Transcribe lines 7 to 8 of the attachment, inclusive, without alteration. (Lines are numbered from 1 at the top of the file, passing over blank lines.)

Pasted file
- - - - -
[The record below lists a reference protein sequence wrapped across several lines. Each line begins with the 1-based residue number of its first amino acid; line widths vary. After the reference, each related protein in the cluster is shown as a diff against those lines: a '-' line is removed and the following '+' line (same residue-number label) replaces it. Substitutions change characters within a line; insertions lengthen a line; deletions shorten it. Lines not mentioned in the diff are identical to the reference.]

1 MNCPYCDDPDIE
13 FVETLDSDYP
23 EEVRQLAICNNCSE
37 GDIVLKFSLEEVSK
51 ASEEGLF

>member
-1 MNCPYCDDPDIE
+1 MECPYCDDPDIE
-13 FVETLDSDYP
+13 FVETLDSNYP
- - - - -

>member
-1 MNCPYCDDPDIE